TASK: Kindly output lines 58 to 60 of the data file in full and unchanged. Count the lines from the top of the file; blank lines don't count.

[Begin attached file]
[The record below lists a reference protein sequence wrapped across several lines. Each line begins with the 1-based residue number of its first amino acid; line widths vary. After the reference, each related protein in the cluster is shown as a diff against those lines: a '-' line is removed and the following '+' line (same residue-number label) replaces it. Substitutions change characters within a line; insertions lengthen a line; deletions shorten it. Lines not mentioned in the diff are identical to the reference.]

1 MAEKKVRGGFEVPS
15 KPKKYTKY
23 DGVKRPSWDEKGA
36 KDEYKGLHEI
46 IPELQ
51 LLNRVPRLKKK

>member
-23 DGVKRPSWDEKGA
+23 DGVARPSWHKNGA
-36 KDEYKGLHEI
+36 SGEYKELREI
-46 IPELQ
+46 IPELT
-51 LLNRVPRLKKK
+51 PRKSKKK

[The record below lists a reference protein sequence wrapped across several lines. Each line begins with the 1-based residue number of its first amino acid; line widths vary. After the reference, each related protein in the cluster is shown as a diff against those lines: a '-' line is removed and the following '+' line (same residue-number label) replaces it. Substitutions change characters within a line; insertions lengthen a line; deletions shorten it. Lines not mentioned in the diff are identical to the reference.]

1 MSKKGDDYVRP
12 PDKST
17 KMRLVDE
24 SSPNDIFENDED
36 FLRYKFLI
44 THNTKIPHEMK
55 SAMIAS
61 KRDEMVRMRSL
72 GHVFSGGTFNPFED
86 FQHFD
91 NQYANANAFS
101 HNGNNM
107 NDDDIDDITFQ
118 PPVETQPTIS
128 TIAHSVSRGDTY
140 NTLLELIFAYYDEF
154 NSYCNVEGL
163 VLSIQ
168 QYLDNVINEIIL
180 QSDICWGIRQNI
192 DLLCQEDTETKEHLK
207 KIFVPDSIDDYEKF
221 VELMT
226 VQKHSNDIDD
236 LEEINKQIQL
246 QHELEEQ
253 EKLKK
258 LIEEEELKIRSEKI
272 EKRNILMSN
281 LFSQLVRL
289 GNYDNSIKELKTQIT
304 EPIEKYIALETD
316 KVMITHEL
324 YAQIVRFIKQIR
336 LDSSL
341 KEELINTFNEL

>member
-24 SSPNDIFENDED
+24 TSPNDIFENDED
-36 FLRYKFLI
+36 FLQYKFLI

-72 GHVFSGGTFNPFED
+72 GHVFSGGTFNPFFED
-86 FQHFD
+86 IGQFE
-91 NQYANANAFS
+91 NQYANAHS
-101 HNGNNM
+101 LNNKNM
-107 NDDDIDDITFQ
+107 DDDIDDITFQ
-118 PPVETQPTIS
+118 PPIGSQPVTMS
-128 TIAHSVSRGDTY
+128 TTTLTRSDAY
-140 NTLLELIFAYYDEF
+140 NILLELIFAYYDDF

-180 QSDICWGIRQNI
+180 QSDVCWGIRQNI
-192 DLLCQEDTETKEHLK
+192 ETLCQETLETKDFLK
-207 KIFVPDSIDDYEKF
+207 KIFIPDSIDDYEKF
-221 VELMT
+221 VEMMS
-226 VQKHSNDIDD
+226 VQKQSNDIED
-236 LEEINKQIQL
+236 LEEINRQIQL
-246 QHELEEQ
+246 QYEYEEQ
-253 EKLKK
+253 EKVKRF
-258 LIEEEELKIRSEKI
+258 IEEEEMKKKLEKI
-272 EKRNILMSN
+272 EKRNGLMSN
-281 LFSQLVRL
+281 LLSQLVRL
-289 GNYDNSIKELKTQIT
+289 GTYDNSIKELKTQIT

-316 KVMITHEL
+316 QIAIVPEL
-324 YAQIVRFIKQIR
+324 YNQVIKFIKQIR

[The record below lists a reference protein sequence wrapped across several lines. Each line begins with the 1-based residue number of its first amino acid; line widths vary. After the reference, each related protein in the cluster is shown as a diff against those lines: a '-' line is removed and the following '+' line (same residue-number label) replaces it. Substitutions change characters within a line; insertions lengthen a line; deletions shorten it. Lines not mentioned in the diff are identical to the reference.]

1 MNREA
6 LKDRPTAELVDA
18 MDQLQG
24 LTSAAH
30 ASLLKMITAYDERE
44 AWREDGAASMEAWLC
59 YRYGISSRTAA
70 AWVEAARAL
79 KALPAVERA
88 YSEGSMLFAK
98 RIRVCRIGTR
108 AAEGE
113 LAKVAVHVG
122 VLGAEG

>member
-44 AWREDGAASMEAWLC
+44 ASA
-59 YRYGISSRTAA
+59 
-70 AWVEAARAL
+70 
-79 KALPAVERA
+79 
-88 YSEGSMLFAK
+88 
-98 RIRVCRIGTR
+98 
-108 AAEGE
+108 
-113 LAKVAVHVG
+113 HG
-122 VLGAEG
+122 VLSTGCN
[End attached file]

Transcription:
+36 FLQYKFLI

-72 GHVFSGGTFNPFED
+72 GHVFSGGTFNPFFED